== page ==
Chris Moncrieff, the former political editor of PA, who was hailed as ‘”the one journalist who mattered” by former Prime Minister Tony Blair, died last week at the age of 88.

A political editor and writer for PA for many years, he was much more than a legendary figure among fellow journalists and politicians.

He was also declared by a British prime minister on the Great Wall of China to be a “national treasure”.

Sir John Major made the announcement to bemused Chinese government figures after saving Moncrieff from falling on a steep slope.

Sir John later recalled: “Moncrieff emerged from the mist hurtling downhill. His feet were out of control in the way his pen never is. He headed irresistibly towards the edge of the Great Wall and the drop over the side. I put out my arm to steady him and the great man was preserved for posterity.”

Margaret Thatcher, a great admirer, appointed him CBE in the 1989 New Year Honours – a rare distinction for a reporter.

Tony Blair, speaking to an audience of politicians and journalists, said as a young MP he soon realised that “Moncrieff was the gateway to the nation... the one journalist who mattered”.

When he retired as PA’s political editor in 1994, the BBC and ITV ran stories on him.

He was invited to give a valedictory address at the Labour Party conference, where he reduced some leading figures to tears of laughter.

There were also newspaper features and 123 MPs tabled a Commons motion recording his “enormous contribution to reporting politics and the proceedings of this House”.

It was the shortest retirement on record. Next day, Moncrieff was back at his PA desk.

Although no longer in the Westminster front line, he continued to pour out a stream of profiles, background stories and analysis that enhanced the PA service.

In his prime Moncrieff made workaholics look like couch potatoes.

An 18-hour day, seven-day week was his norm. He took just a fortnight’s holiday a year – in Hunstanton on the Norfolk coast. But if a story broke anywhere nearby, the break would be duly interrupted.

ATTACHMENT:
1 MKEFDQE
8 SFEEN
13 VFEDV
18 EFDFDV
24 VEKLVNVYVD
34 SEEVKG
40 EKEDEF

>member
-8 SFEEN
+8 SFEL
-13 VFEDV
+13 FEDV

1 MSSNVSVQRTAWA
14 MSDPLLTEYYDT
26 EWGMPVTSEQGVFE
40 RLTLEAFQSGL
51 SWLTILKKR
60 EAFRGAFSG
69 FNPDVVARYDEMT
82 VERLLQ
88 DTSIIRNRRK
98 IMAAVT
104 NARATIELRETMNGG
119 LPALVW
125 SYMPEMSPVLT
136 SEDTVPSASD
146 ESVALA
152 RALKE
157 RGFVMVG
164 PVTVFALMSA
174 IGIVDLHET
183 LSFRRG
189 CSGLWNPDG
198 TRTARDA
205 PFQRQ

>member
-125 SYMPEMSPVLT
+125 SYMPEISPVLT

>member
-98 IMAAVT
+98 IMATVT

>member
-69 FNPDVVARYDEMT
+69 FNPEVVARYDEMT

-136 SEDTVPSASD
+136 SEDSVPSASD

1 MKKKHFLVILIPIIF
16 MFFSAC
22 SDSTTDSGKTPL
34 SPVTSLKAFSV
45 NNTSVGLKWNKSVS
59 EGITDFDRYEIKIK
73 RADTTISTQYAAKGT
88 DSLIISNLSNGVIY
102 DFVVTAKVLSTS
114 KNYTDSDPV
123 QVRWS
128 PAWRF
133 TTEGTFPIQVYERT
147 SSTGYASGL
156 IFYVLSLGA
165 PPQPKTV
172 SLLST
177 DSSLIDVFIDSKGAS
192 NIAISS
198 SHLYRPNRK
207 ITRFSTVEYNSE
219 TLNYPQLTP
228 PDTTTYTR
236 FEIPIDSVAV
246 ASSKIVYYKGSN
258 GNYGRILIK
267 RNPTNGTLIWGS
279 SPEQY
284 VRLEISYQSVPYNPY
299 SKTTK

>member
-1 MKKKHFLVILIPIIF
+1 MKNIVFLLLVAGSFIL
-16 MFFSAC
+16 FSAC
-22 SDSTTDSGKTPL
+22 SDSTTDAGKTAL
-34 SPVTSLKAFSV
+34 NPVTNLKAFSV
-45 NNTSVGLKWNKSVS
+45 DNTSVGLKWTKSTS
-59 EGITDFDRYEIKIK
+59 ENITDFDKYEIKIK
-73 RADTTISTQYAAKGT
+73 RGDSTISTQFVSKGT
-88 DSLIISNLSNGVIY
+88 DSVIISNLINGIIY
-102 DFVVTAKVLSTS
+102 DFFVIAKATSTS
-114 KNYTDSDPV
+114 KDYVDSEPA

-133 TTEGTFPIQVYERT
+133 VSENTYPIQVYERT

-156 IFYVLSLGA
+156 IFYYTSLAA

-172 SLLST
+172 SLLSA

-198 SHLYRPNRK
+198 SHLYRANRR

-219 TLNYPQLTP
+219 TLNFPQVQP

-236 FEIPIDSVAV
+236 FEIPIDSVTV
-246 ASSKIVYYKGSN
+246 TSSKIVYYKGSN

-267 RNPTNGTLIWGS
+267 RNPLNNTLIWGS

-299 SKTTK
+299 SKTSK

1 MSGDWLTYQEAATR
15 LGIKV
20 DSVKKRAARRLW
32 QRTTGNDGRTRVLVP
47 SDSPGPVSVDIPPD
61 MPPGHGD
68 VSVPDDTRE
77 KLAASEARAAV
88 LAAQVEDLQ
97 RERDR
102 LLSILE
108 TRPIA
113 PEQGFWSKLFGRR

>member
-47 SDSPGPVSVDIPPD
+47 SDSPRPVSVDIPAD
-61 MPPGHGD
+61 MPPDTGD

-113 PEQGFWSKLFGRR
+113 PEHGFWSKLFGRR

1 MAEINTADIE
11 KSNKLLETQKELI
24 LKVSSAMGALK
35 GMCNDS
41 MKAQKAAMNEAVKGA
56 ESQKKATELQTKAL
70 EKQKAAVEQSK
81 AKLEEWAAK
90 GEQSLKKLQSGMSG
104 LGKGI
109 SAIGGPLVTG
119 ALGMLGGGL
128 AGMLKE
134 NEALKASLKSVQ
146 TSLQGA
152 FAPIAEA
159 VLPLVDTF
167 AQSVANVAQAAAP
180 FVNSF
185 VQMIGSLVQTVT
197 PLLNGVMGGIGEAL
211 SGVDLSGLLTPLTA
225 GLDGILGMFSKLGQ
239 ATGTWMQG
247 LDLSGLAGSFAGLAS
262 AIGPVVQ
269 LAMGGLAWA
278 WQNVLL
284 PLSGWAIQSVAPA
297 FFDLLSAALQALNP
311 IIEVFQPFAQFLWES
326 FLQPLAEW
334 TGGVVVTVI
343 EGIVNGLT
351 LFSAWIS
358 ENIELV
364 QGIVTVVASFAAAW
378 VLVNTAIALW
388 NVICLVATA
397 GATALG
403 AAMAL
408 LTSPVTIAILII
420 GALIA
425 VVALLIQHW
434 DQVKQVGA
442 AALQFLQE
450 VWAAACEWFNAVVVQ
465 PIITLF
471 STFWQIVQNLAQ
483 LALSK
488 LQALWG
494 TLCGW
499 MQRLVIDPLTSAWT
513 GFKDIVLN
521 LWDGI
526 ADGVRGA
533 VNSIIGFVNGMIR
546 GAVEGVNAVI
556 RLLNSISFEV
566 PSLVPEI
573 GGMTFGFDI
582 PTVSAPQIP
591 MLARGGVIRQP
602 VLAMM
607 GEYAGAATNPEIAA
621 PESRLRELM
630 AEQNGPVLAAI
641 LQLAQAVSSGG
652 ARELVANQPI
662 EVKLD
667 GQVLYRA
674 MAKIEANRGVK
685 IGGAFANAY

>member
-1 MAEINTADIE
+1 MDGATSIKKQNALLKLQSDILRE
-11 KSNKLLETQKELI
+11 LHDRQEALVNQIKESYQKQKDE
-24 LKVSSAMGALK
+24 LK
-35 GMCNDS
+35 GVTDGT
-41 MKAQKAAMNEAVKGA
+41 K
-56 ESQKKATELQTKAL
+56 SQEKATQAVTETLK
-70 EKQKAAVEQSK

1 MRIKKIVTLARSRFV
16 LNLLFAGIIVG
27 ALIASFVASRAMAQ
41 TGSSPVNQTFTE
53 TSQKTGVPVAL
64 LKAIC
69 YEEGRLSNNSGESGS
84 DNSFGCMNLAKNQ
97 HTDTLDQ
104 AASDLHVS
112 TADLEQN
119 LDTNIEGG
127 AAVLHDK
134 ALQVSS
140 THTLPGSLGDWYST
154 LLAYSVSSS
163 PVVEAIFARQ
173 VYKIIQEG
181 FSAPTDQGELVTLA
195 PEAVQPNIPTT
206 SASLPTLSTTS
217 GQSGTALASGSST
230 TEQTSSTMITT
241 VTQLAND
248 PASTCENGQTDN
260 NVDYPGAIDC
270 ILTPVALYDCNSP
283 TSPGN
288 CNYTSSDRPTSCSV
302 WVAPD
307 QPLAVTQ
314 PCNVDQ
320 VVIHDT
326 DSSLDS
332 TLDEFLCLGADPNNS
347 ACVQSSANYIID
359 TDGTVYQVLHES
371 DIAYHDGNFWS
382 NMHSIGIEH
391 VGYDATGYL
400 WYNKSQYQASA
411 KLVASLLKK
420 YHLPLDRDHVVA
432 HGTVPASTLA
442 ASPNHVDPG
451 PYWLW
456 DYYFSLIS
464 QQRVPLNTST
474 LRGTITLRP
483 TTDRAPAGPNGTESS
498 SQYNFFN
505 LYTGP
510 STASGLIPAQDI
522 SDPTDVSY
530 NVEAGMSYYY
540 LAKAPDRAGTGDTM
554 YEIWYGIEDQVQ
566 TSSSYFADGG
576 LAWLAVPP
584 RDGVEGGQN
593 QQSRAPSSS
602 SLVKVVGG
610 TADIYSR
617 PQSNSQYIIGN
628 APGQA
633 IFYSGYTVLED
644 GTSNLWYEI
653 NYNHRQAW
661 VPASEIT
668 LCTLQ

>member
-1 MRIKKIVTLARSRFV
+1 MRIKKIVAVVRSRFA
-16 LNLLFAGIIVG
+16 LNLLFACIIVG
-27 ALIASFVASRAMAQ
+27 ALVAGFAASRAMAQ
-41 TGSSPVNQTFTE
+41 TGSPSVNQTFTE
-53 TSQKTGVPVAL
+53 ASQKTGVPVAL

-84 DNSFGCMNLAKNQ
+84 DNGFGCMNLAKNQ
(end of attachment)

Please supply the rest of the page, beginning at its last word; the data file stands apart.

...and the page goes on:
MPs were keen to oblige as his assistants: he was way ahead of rivals on the leadership ballot which led to Mrs Thatcher’s overthrow because a Labour MP was holding the nearest phone open to his newsdesk.

His style was classic news reporting: the most important fact and best quotes in the first few paragraphs, the details stated clearly and simply, quotes in direct speech and any interpretation clearly defined.

Even his closest colleagues never knew Moncrieff’s own political views – he would probably have cast his vote for the candidate or party which provided the best stories.

For many years Moncrieff existed on a diet of draught Guinness. A group of MPs presented him with a framed share in the company to acknowledge his contribution to its profitability.

There were even rumours that a supply was smuggled into Saudi Arabia during a visit.

But in 1983, in a Road to Damascus conversion, he switched to lemonade and food. His explanation was that to enliven a Labour Party conference in Blackpool he popped into a clairvoyants’ gathering for a reading of new leader Neil Kinnock’s future.

“Madame Fifi looked at me and said: ‘I’ll tell you this for nothing – if you don’t give up drink you’ll be dead within a year’,” was his version.

It was probably the one time in his life Moncrieff took medical advice.

Despite his supposed retirement, Moncrieff, remained a familiar face at Westminster and in 2007 a new catering area was named after him. The then 75-year-old said he was “hugely honoured” that the media bar and food area was to be called Moncrieff’s when it reopened after being refurbished.

He said he was “tickled pink” at the prospect of seeing his name immortalised in the watering hole.

His late wife of many years, Margaret – “my good lady Maggie” – coped with unending cheerfulness with his workaholic lifestyle and the stream of telephone calls.

They had four children.